• Outcome-oriented: Describe the desired impact of the activities you take. Avoid listing out “tasks” and turning your OKRs into a to-do list.
  • Aim for 3 key results per objective
Think S.M.A.R.T. Key Results
To avoid using vague language that leaves employees confused about what needs to be done, keep S.M.A.R.T. in mind when structuring your Key Results: Specific, Measurable, Actionable, Relevant, and Timely.

Now let’s take a look at some OKR examples for HR and People Operations teams.

OKR Examples for People Operations and HR

Objective #1: Create an Amazing People-First Company Culture

Key Results:

  • Improve our Perked! Engagement Score by 15% to 8.5.
  • Fill at least 20% of new roles through internal promotions.
  • Refresh our Core Values based on the feedback of our employees.

Objective #2: Grow our Team with A-Players

Key Results:

  • Less than 2% of new hires take our “$3K to leave after 4 weeks on the job”.
  • 75% of new hires score “meets expectations” or higher after 6 months on the job.
  • 90% job offer acceptance rate.

Objective #3: Create and celebrate a diverse and inclusive team

Key Results:

  • Increase women in leadership positions (Director and above) to 43%.
  • 100% of hiring managers, interviewers and recruiters attends our unconscious bias workshop.
  • Increase underrepresented minorities in tech roles to 39%.

Objective #4: Improve employee retention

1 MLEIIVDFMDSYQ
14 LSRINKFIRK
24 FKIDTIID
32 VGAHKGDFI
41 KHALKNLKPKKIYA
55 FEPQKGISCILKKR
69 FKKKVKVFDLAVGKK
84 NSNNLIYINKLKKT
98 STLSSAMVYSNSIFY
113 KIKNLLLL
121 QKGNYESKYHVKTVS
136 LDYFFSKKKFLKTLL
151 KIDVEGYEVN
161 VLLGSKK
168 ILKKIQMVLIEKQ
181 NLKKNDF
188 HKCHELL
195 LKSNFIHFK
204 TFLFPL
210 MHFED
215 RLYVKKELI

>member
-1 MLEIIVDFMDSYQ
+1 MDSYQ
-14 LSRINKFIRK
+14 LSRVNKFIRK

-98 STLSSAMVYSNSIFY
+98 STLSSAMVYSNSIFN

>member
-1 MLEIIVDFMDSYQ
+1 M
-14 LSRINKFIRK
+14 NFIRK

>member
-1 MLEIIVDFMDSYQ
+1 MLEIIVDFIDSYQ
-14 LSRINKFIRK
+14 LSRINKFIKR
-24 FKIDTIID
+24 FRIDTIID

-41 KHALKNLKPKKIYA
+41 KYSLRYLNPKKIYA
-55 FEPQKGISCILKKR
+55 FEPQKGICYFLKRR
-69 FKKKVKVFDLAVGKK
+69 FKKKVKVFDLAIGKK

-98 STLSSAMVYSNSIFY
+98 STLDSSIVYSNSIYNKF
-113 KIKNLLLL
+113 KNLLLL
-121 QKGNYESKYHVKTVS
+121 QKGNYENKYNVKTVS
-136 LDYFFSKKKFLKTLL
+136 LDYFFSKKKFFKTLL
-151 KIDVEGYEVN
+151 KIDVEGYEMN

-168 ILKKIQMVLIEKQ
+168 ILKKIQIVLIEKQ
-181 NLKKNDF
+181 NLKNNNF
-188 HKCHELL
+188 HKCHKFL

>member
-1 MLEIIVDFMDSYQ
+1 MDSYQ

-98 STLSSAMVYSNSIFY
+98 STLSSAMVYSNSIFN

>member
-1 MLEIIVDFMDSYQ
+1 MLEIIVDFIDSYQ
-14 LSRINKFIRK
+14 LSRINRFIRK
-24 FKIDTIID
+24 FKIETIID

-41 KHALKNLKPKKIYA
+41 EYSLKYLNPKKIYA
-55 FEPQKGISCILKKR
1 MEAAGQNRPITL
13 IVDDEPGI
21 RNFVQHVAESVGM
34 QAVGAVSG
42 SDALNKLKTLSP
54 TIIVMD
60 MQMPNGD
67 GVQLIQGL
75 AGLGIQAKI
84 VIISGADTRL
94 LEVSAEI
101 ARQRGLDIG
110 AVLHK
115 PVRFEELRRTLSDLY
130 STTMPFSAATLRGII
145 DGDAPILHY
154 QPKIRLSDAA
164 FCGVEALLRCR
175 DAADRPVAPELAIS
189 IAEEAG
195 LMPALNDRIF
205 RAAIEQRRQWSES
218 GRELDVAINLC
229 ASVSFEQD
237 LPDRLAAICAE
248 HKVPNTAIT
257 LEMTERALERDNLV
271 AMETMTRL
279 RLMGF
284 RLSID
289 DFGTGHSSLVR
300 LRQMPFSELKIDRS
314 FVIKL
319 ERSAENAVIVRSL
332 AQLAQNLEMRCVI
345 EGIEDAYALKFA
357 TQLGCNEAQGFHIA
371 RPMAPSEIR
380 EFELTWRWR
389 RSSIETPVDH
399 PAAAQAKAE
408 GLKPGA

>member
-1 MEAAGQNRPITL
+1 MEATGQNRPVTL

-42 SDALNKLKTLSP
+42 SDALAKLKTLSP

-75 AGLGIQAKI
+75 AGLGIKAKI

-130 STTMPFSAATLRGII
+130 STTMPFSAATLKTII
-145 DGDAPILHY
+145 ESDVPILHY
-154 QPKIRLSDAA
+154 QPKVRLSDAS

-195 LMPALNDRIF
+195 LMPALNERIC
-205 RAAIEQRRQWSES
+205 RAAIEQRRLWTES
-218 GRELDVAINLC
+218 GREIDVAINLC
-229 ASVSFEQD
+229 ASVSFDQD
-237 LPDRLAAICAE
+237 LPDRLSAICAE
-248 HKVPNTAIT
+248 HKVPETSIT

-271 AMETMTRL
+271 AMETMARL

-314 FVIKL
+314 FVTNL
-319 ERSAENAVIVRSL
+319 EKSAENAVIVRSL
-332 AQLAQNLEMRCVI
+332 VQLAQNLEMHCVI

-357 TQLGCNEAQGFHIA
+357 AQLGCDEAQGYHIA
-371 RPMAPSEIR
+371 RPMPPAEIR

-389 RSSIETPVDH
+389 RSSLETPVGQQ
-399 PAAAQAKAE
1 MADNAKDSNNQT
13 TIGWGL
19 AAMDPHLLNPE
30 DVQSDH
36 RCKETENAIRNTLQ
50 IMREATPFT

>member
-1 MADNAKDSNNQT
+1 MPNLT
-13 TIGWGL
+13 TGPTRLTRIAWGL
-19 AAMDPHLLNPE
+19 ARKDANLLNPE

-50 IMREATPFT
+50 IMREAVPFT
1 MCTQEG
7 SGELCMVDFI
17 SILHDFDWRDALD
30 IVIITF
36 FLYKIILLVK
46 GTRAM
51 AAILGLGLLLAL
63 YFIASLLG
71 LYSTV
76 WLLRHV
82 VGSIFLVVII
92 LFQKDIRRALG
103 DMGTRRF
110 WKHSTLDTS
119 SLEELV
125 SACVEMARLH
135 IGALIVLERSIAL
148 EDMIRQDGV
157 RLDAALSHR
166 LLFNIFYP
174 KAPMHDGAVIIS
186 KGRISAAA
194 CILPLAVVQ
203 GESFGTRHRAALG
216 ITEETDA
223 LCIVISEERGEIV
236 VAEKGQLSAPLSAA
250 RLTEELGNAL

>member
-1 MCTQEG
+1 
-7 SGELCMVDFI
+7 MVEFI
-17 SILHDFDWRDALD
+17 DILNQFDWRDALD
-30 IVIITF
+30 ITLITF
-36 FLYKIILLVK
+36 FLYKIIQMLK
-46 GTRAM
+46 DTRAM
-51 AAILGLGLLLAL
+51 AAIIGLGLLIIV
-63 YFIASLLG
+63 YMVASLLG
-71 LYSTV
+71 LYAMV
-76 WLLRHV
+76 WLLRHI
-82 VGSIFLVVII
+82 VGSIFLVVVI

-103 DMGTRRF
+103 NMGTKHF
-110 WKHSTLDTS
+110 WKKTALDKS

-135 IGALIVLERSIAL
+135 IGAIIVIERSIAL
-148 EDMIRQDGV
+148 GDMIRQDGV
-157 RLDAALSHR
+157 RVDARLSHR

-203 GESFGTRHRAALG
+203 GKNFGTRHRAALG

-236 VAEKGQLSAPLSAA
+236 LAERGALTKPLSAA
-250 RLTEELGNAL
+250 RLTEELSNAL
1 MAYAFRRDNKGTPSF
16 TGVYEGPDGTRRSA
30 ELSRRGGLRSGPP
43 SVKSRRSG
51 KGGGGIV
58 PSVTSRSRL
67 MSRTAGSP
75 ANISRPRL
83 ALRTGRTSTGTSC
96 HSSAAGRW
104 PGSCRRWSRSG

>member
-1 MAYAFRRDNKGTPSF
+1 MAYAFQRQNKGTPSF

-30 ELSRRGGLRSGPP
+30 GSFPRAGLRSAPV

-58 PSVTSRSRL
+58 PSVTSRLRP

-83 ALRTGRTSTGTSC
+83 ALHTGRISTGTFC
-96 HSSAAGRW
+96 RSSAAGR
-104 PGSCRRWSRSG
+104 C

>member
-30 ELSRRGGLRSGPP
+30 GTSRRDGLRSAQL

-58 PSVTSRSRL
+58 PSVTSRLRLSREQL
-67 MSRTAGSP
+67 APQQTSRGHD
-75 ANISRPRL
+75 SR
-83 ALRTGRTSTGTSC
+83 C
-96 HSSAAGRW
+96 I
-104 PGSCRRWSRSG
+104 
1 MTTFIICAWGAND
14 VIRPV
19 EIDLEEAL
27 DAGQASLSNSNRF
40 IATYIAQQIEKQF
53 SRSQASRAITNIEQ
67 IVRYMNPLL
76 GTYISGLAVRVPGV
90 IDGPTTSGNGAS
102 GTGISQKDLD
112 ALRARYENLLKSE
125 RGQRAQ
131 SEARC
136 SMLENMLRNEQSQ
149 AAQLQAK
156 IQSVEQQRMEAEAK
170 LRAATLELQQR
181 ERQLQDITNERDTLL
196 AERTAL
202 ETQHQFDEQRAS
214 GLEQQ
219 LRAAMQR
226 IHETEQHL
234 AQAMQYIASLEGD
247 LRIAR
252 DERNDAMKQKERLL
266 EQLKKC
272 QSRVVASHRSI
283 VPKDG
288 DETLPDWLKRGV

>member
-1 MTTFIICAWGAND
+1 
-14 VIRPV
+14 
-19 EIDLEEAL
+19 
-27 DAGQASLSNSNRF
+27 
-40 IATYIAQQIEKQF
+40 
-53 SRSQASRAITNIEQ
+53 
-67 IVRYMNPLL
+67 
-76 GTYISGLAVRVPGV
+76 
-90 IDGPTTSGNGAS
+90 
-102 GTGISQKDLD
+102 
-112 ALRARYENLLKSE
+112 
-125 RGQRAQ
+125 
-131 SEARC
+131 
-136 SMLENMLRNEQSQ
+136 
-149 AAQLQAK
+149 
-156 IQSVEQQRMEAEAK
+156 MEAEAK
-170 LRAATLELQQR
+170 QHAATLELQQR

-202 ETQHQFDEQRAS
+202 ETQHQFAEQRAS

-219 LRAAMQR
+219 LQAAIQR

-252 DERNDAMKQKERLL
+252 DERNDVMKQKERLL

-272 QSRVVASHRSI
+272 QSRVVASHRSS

Key Results:

  • Reduce voluntary employee turnover by 15% in our two highest turnover employee teams: Customer Success and Product Development.
  • Develop and implement career paths for 100% of our teams.
  • Increase our ‘Psychological Safety’ driver score (high-impact driver) by 20%.

Objective #5: Boost Manager Development and Success

Key Results:

  • Increase participation in our “First-Time Manager Success” training to 83% of first-time managers.
  • Increase Employee Net Promoter Score (eNPS) of the “Manager” segment by 25% to 58.
  • Create a mentoring program pairing first-time managers with company leadership (Directors, VPs and C-suite).

Tracking Progress + Updating OKRs

For OKRs to be effective, it is essential to make them public and to continuously track your progress. Many companies use a scale from 0 to 1.0 to track their progress.

Not reaching 100% of your OKRs is a good thing. It means that you’re setting ambitious, high-value OKRs. Google aims for 60-70% achievement rate. For the OKRs you don’t achieve, treat it as a learning opportunity to understand why and what needs to be changed in the next cycle. This continuous learning approach to setting, acting and tracking your OKRs will create a strong foundation as you build an agile people operations and HR team responsive to organizational change and growth.


Key Learnings

  • Why OKRs? Use OKRs to drive strategic alignment, focused execution, improved communication and employee engagement.
  • What are OKRs? Objectives and Key Results connect an audacious goal to a series of actionable outcomes.
  • How to create OKRs for people operations and HR? Think of OKRs like a map. Objectives describe a desired end point whether that is a high-performance culture, hiring A-players or a diverse and inclusive team. Key Results focus on specific and measurable steps to get you to your destination.